In the above example, Bernie (circled), takes advantage of the slow moving forwards coming around the corner by tackling high, and letting Rob Evans take the man low. He then rides the tackle down and is immediately over the ball, as you can see below, the lock is jackaling for the ball before the support players have hit the ruck, the end result was a turnover.
In the final defensive example we will have a quick look at the work done in the maul by the locks and back row. During the game last week, the Toulon side exploited their power advantage over the Scarlets with their set piece and their maul. However, despite giving the French team plenty of practice, especially in the second half, the Scarlets were able to halt forward progress and twice get a turnover from a maul.
In the above example, Aaron Shingler and Bernie are able to swim straight through the middle and put pressure on the ball carrier. The work of the other Scarlets in the maul are halts the momentum which means that Ken Owens and Will Boyde, circled, don’t need to get involved and so can maintain width in defense. This maul ends up with Shingler in a choke hold and an ensuing penalty and yellow card allowing the West Walians to clear their lines.
Because of the hard work in defense by the forwards, the backs were able to run against an unorganised defensive line more often than not. When they threw caution to the wind in the first half they had substantial success, however as the game wore on and fatigue built the attack was less penetrating and they leant more on the boot of Patchell.
The turnover in the above example took place in the orange circle. The ball was spread left to Jake Ball who offloaded to Stef Evans to reach the above picture. The Toulon defence is in tatters with huge exploitable holes. Evans ends up going by himself, which proves to be the wrong thing to do. But, we still see that the Scarlets attack reacts to the turnover much faster than the defence.
In the first game of the double header the Scarlets lost four of their own lineouts. But in the repeat they didn’t lose a single one and it was this stat and their attacking intent from the lineout which helped push them onto the front foot.
This play is the second phase from lineout and leads up to the Scott Williams try, the only try of the game. The first phase is a hit up in the middle with Hadleigh Parkes, they throw a number of players into the first phase to ensure quick, secured ball and then simply swing round the corner to exploit the overlap. Off first phase you wouldn’t expect to be running at an overlap but Ken Owens holds the inside runners and allows Patchell to use his outside support.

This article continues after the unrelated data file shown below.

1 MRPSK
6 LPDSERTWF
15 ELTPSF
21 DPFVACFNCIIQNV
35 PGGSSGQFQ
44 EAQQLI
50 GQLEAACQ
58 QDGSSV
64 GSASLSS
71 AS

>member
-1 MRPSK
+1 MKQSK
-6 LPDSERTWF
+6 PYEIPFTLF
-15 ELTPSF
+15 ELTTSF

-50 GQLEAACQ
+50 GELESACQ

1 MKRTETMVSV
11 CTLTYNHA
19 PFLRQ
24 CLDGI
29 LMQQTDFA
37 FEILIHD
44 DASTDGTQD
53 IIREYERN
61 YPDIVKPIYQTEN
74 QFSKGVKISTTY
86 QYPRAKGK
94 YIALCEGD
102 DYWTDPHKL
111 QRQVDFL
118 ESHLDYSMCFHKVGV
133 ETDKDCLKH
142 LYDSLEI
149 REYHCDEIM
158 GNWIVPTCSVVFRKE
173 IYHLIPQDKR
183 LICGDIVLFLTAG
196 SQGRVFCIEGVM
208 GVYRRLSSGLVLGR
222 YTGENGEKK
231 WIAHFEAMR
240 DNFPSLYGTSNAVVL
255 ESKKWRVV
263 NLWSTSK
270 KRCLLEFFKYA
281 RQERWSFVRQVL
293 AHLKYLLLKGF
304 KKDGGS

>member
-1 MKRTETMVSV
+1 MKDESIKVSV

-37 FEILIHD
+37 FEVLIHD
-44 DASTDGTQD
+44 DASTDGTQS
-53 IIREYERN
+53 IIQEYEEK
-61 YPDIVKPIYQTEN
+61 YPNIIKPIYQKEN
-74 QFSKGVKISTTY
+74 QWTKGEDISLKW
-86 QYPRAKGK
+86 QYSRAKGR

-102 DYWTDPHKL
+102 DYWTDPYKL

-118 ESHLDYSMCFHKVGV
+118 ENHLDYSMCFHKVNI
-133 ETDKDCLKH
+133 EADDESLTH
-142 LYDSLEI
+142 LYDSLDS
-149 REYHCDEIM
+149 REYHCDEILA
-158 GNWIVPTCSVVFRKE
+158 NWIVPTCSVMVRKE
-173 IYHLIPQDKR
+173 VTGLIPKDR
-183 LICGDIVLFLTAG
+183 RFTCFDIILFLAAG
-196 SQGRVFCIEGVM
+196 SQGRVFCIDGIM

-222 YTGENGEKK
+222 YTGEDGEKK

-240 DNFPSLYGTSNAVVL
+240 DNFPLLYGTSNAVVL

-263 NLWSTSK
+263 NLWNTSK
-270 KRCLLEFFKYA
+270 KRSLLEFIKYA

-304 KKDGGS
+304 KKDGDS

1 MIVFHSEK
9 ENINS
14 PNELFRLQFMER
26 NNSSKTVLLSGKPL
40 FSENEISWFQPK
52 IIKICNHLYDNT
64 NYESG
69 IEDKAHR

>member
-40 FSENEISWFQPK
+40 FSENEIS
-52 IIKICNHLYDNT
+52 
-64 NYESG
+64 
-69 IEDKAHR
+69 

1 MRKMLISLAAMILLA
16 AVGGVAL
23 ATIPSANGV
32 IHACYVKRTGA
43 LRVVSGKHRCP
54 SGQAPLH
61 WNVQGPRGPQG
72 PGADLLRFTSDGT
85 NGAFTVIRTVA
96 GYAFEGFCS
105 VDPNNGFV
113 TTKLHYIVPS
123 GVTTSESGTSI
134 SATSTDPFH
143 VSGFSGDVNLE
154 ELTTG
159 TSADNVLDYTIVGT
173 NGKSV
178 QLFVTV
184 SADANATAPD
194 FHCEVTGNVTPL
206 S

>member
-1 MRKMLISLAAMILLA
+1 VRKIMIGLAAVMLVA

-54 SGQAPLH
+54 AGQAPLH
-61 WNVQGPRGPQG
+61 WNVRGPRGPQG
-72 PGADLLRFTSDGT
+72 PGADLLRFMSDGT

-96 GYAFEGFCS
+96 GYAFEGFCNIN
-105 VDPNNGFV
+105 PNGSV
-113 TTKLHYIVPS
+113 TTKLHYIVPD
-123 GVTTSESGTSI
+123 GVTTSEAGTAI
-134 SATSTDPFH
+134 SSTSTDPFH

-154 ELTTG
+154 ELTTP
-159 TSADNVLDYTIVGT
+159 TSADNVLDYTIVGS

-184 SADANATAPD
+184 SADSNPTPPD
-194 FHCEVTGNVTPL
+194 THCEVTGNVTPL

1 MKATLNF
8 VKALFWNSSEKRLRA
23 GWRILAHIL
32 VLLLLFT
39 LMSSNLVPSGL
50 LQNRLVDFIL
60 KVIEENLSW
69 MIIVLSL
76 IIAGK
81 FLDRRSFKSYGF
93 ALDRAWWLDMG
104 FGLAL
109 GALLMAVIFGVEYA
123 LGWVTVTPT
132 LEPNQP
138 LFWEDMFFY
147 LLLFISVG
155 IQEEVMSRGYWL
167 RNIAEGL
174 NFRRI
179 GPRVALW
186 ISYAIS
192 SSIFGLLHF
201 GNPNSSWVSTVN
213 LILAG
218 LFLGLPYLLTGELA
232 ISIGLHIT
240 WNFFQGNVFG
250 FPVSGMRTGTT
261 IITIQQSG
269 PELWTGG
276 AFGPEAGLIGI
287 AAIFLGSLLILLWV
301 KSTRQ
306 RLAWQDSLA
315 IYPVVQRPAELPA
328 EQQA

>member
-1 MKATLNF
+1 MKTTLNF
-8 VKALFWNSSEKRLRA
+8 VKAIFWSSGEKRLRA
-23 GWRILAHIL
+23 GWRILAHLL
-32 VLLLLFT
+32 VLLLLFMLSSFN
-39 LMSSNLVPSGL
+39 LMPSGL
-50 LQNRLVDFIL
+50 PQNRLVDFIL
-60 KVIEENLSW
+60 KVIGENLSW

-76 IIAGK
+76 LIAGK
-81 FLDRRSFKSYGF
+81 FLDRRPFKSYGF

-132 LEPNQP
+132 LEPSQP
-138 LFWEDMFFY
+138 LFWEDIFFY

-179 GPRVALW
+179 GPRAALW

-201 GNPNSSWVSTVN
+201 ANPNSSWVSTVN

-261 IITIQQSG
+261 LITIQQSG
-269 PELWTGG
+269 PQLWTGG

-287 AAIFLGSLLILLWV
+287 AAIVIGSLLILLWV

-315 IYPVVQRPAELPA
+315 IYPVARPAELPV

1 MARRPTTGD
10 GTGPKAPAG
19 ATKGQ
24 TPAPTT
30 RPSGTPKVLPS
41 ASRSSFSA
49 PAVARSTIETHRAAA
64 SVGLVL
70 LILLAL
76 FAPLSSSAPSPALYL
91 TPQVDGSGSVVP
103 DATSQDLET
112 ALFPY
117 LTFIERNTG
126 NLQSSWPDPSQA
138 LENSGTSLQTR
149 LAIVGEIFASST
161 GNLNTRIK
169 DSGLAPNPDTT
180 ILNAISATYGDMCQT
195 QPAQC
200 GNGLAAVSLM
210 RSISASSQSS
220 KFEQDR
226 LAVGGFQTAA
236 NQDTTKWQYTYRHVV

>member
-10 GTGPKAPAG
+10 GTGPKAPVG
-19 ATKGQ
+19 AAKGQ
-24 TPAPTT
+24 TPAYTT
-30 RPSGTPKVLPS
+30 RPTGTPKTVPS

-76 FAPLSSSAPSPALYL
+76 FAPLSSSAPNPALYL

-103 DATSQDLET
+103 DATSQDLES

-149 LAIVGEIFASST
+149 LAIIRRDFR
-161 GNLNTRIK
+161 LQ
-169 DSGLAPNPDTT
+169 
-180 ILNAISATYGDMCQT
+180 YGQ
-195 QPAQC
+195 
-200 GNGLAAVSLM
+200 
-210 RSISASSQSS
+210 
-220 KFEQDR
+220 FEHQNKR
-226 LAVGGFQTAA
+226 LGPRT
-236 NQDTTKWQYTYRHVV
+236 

In the final example we will take a look at Patchell’s ingenuity. The fly-half, justifiably, took some flack for his defensive prowess earlier in this article but he’s growing into his attacking role this season. He sees the slow moving inside defenders and the injured player and knows that there will be a hole he can rush through.
Once through he has a huge amount of space to run into and although this will go down as an occasion when the Scarlets left points out there – Gareth Davies dropped the ball over the line – it was another example of the ferocious attack that they could unleash.
It’s hard to see the Scarlets beating Saracens and so this victory might not end up leading to anything more than a grand day out for the west Wales faithful. However, it’s a great example of what can be achieved with a perfect game plan, perfectly executed.
The work-rate of the forwards was phenomenal and underpinned the success; they tackled everything and turned over a huge amount of ball. That made it easy for the backs to play on the front foot and hide largely out of the way when it came to defence.
They won’t need to play like this every week but it’s a great confidence boost, and for any other ‘smaller’ teams facing one of the European giants, proves that they can be overcome by hard work and discipline.
All images courtesy of Sky Sports